Photographer Bud Glick’s photo series Chinatown, NY presents a fascinating look at New York City’s Chinatown in the 1980s, a time when the landscape and population of Chinese residents was undergoing some major changes. Glick writes in his artist statement, “An older generation of Chinatown was being replaced by a rapidly expanding new influx of immigration. As a photographer, my goal was to document the transformation from an older and primarily male community (due to restrictive, discriminatory immigration laws) to a new generation of young families.”
From 1981 to 1984, Glick took to the streets of NYC’s Chinatown with his camera for the New York Chinatown History Project (now the Museum of Chinese in America). Although he didn’t speak any Chinese, he was able to connect with the inhabitants of Chinatown by being respectful and treating them as people instead of foreigners for tourists’ enjoyment. As a result, Glick was able to document the Chinese community in a more nuanced, developed way, presenting a unique historical look at the people and culture at the time.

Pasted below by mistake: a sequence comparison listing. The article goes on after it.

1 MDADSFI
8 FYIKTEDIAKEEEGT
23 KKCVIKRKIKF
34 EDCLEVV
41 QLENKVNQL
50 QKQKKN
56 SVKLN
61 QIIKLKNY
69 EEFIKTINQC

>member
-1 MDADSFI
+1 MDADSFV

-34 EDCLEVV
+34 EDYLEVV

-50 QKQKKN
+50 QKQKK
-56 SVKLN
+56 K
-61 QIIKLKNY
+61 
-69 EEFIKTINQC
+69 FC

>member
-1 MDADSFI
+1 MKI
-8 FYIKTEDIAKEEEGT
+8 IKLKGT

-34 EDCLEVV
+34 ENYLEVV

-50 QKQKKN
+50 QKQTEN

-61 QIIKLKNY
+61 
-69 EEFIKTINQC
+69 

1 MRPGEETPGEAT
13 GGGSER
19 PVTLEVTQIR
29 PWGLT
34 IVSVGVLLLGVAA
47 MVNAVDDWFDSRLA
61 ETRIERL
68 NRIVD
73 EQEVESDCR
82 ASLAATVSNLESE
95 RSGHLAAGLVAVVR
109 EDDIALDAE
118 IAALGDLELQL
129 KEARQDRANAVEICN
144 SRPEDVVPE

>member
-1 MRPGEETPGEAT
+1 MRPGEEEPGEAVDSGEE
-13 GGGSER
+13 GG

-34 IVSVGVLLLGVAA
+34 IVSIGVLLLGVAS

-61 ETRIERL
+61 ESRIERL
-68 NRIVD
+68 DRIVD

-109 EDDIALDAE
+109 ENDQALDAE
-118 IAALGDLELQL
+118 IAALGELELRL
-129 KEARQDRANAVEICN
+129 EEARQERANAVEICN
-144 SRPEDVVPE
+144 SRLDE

Glick’s negatives ended up in storage for the last 30 years; it’s only recently that he’s managed to breathe new life into them by unpacking, scanning, and digitally editing the files. He says he’s excited about reviewing his work as a time capsule and showing it to the world. “I wanted to preserve it so it wouldn’t just be sitting in boxes in my home,” he explains. “When you look at images from another time, often many years later, you see things you didn’t see before. . . your photographic style may have been a certain way but we also evolve. . . I saw things photographically that I really liked and saw things that had historical meaning, as well as a personal meaning for me.”